Region: Latin America and Caribbean
Sector: Energy and Power
Brazil is confronted with steadily increasing demands for electricity. The country has the ability to meet that demand by developing its considerable hydropower potential, but the regulatory process that governs the approval of new hydroelectric plants imposes unnecessary delays that push up project costs and increase uncertainty. The process, among other reasons, has created a shortage of investment in otherwise viable hydropower projects in favor of less efficient and more harmful technologies. Brazil's electricity sector serves roughly sixty million residential and commercial customers and generates revenues of US$20 billion. With demand growing at a rate of 4.4 percent annually, an additional 3,000 megawatts of generating power will be needed by 2015. The cost of the new power plants needed to provide that power is estimated at US$40 billion. Presently, five-sixths of the country's power needs are met by hydroelectric plants, though in recent years only half of the new plants receiving licenses to begin construction have been hydroelectric. The other half of the licenses have been issued for coal, diesel, and nuclear plants that provide electricity at higher unit costs than hydroelectric plants and have greater adverse effects on people and the environment. The seeming anomaly can be explained by the fact that the licensing process for thermal plants is simpler and more predictable than that for hydroelectric plants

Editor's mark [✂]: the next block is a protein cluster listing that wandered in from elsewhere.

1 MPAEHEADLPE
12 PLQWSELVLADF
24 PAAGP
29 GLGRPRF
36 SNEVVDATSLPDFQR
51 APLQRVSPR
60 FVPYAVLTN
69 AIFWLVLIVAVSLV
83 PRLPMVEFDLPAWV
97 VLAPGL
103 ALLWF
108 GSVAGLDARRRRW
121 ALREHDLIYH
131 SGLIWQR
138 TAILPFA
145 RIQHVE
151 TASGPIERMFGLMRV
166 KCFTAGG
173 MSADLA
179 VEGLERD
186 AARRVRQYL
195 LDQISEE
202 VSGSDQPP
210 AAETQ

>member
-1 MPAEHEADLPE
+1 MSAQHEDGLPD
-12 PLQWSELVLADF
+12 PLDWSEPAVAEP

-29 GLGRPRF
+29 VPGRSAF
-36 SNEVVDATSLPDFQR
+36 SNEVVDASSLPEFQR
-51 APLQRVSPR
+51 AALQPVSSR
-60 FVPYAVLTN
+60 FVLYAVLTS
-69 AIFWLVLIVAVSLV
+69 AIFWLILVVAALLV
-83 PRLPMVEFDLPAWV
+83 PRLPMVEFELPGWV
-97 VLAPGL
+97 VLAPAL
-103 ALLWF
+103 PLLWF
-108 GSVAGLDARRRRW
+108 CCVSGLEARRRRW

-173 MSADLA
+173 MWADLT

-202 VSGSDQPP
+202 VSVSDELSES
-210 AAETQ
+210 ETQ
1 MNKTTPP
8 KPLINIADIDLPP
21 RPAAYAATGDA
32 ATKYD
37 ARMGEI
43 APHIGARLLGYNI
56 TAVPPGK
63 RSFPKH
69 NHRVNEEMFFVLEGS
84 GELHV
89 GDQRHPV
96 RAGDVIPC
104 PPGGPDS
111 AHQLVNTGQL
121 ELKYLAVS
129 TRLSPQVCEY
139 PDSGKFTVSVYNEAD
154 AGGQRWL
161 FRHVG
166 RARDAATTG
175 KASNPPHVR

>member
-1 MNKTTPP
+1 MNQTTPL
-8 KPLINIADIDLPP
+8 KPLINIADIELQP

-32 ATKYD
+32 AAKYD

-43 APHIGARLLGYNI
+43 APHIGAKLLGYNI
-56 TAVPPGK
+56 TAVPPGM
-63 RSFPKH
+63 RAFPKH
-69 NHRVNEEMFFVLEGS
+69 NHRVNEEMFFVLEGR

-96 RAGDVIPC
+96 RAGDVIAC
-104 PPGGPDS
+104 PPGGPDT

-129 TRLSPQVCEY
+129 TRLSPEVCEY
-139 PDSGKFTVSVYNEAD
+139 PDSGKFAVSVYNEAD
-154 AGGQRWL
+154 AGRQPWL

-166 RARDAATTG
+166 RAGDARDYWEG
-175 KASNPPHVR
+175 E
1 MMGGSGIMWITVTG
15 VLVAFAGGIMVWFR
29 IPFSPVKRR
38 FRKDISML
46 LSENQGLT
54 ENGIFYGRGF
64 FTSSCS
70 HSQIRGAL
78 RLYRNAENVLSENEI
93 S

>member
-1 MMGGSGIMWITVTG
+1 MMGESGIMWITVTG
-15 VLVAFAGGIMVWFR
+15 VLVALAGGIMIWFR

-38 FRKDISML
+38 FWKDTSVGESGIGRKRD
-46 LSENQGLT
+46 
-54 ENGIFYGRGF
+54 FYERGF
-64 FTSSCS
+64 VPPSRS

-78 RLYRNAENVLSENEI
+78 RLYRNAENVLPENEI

Website for The World Bank Open Knowledge Repository.
Toward Cleaner, Cheaper Power : Streamlined Licensing of Hydroelectric Projects in Brazil, World Bank. 2009.
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Updated: October 25, 2021